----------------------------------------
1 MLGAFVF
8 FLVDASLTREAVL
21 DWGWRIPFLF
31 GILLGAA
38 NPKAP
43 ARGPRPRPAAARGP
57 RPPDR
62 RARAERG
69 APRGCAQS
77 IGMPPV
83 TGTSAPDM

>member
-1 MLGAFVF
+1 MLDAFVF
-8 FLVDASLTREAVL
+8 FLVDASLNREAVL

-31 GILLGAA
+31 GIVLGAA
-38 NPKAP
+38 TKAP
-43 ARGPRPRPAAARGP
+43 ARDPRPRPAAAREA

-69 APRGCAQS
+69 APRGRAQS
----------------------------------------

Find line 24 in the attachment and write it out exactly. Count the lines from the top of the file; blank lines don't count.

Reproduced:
+69 APRGRAQS